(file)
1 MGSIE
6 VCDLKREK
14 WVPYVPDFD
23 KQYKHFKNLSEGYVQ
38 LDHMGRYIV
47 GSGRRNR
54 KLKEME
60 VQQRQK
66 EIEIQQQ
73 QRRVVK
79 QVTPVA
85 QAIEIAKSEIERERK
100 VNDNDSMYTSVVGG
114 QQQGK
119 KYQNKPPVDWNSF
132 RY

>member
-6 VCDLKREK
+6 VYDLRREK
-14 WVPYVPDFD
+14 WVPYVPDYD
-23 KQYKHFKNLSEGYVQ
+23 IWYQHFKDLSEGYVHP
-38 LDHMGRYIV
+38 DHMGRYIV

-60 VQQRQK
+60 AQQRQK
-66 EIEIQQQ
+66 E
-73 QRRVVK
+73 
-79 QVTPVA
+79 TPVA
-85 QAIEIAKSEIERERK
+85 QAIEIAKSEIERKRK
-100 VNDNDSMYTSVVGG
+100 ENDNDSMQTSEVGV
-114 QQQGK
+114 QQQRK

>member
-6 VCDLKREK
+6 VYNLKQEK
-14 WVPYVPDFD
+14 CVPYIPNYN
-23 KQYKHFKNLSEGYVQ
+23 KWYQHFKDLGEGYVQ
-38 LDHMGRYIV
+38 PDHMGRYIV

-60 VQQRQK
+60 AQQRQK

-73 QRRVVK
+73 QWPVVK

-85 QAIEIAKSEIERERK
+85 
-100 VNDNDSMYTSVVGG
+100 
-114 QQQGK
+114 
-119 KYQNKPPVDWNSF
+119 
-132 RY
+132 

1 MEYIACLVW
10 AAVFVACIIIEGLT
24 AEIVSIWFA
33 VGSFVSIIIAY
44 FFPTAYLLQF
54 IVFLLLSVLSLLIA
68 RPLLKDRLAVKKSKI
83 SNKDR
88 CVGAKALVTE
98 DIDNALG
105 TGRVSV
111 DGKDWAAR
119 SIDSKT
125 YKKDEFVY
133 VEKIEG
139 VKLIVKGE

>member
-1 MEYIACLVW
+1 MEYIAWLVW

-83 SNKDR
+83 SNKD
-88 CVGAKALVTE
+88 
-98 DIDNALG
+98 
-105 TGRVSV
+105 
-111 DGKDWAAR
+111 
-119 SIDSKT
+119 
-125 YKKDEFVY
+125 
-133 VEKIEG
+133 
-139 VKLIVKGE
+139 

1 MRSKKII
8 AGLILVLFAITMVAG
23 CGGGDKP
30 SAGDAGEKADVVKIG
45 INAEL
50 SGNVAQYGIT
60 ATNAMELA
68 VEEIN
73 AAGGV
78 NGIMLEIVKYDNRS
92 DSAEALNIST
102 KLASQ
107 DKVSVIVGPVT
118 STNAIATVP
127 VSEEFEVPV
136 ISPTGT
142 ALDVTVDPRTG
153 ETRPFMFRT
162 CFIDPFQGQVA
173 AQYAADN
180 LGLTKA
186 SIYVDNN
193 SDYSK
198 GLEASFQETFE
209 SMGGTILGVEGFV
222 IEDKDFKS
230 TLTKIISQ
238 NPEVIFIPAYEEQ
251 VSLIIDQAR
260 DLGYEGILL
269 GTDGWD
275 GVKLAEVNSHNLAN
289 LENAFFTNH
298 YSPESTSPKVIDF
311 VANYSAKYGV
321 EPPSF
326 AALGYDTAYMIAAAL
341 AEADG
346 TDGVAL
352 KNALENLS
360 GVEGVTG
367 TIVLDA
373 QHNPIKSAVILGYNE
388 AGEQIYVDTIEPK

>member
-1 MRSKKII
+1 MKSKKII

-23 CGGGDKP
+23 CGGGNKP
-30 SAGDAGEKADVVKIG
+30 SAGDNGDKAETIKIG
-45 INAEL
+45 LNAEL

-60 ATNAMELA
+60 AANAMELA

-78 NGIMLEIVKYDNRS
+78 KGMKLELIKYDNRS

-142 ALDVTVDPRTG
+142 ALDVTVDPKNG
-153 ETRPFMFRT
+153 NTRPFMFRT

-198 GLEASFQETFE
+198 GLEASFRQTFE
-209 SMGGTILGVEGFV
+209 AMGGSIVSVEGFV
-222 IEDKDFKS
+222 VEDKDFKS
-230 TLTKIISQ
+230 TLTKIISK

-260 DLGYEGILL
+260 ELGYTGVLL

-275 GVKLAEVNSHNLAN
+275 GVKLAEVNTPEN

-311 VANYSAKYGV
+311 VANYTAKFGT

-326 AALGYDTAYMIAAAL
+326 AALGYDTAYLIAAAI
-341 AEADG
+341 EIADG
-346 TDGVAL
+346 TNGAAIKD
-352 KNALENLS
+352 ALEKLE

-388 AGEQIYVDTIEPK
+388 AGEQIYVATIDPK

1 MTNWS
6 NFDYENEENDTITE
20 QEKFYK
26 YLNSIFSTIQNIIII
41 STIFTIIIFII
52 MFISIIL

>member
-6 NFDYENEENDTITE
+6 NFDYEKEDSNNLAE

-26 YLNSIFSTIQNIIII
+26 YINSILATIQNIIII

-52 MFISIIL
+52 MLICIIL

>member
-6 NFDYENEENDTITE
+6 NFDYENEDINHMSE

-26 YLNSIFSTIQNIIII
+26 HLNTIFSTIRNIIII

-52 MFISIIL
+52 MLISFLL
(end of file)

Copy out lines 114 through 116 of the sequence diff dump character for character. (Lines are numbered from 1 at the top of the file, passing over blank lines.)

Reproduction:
127 VSEEFEVPV
136 ISPTGT
142 ALDVTVDPRTG